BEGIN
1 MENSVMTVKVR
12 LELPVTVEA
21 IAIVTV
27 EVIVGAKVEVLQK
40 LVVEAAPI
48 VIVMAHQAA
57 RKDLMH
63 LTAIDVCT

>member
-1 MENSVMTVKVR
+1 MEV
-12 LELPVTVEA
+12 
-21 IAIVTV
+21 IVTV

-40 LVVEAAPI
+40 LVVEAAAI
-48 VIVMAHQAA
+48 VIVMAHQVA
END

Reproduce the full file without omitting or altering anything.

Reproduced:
1 MENSVMTVKVR
12 LELPVTVEA
21 IAIVTV
27 EVIVGAKVEVLQK
40 LVVEAAPI
48 VIVMAHQAA
57 RKDLMH
63 LTAIDVCT

>member
-1 MENSVMTVKVR
+1 MEV
-12 LELPVTVEA
+12 
-21 IAIVTV
+21 IVTV

-40 LVVEAAPI
+40 LVVEAAAI
-48 VIVMAHQAA
+48 VIVMAHQVA